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  1. Shaun Gallagher, Daniel D. Hutto, Jan Slaby & Jonathan Cole (2013). The Brain as Part of an Enactive System. Behavioral and Brain Sciences 36 (4):421-422.
    The notion of an enactive system requires thinking about the brain in a way that is different from the standard computational-representational models. In evolutionary terms, the brain does what it does and is the way that it is, across some scale of variations, because it is part of a living body with hands that can reach and grasp in certain limited ways, eyes structured to focus, an autonomic system, an upright posture, etc. coping with specific kinds of environments, and with (...)
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  2. Jan Slaby (2012). Affective Self-Construal and the Sense of Ability. Emotion Review 4 (2):151-156.
    How should we construe the unity, in affective experience, of felt bodily changes on the one hand and intentionality on the other, without forcing affective phenomena into a one-sided theoretical framework such as cognitivism? To answer this question, I will consider the specific kind of self-awareness implicit in affectivity. In particular, I will explore the idea that a bodily sense of ability is crucial for affective self-awareness. Describing the affective ways of “grasping oneself” manifest in a person’s felt sense of (...)
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  3. Jan Slaby (2012). Buchkritik –WelcheKritik der Neurowissenschaften? Über: Matthias L. Schroeter: Die Industrialisierung des Gehirns. Deutsche Zeitschrift für Philosophie 60 (4):625-629.
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  4. Jan Slaby (2012). Emotional Rationality and Feelings of Being. In Fingerhut & Marienberg (eds.), Feelings of Being Alive. De Gruyter. 8--55.
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  5. Jan Slaby & Achim Stephan (2012). Depression Als Handlungsstörung. Deutsche Zeitschrift für Philosophie 60 (6):919-935.
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  6. Somogy Varga & Jan Slaby (2012). Schwerpunkt: Philosophie der Psychiatrie. Deutsche Zeitschrift für Philosophie 60 (6):883-886.
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  7. Hermann Schmitz, Rudolf Müllan & Jan Slaby (2011). Emotions Outside the Box—the New Phenomenology of Feeling and Corporeality. Phenomenology and the Cognitive Sciences 10 (2):241-259.
    The following text is the first ever translation into English of a writing by German phenomenologist Hermann Schmitz (*1928). In it, Schmitz outlines and defends a non-mentalistic view of emotions as phenomena in interpersonal space in conjunction with a theory of the felt body’s constitutive involvement in human experience. In the first part of the text, Schmitz gives an overview covering some central pieces of his theory as developed, for the most part, in his massive System of Philosophy, published in (...)
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  8. Jan Slaby (2011). Perspektiven einer kritischen Philosophie der Neurowissenschaften. Deutsche Zeitschrift für Philosophie 59 (3):375-390.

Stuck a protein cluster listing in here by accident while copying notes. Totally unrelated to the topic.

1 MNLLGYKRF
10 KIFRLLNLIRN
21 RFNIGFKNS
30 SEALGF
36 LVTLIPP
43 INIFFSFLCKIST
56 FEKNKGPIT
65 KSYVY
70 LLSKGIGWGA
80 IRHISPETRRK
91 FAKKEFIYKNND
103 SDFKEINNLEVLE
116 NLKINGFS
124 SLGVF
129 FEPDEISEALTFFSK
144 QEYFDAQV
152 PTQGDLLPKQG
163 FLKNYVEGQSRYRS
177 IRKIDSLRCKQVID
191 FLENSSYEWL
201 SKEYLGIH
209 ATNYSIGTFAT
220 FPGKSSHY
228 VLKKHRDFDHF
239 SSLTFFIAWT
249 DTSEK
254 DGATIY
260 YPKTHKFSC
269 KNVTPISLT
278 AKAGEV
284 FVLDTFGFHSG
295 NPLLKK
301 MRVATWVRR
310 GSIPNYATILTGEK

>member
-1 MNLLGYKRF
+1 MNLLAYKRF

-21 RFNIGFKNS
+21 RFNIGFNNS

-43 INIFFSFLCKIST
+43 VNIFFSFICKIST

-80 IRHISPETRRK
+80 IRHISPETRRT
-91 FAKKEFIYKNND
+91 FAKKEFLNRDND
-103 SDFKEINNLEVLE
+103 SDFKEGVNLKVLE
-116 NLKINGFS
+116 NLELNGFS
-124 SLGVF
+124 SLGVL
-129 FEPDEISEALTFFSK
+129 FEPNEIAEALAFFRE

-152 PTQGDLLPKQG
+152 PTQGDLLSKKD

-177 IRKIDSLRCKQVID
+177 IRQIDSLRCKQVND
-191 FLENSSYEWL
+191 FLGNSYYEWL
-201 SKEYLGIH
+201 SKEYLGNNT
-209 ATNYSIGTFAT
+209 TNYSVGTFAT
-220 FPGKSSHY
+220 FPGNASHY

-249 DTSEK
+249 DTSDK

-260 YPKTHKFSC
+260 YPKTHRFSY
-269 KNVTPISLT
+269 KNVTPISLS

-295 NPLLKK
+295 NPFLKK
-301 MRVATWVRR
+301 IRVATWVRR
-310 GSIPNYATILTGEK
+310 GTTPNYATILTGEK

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  9. Jan Slaby (2010). Steps Towards a Critical Neuroscience. Phenomenology and the Cognitive Sciences 9 (3):397-416.
    This paper introduces the motivation and idea behind the recently founded interdisciplinary initiative Critical Neuroscience ( http://www.critical-neuroscience.org ). Critical Neuroscience is an approach that strives to understand, explain, contextualize, and, where called for, critique developments in and around the social, affective, and cognitive neurosciences with the aim to create the competencies needed to responsibly deal with new challenges and concerns emerging in relation to the brain sciences. It addresses scholars in the humanities as well as, importantly, neuroscientific practitioners, policy makers, (...)
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  10. Jan Slaby (2009). Veränderndes Verstehen dynamischer Gefühle. Deutsche Zeitschrift für Philosophie 57 (5):807-811.
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  11. Jan Slaby (2008). Affective Intentionality and the Feeling Body. Phenomenology and the Cognitive Sciences 7 (4):429-444.
    This text addresses a problem that is not sufficiently dealt with in most of the recent literature on emotion and feeling. The problem is a general underestimation of the extent to which affective intentionality is essentially bodily. Affective intentionality is the sui generis type of world-directedness that most affective states – most clearly the emotions – display. Many theorists of emotion overlook the extent to which intentional feelings are essentially bodily feelings. The important but quite often overlooked fact is that (...)
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  12. Jan Slaby (2007). Empfindungen–Skizze eines nicht-reduktiven, holistischen Verständnisses. Allgemeine Zeitschrift für Philosophie 32 (3):207-225.
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  13. Jan Slaby, Graham Katz, Kai-Uwe Kühnberger & Achim Stephan (2006). Embodied Targets, or the Origins of Mind-Tools. Philosophical Psychology 19 (1):103 – 118.
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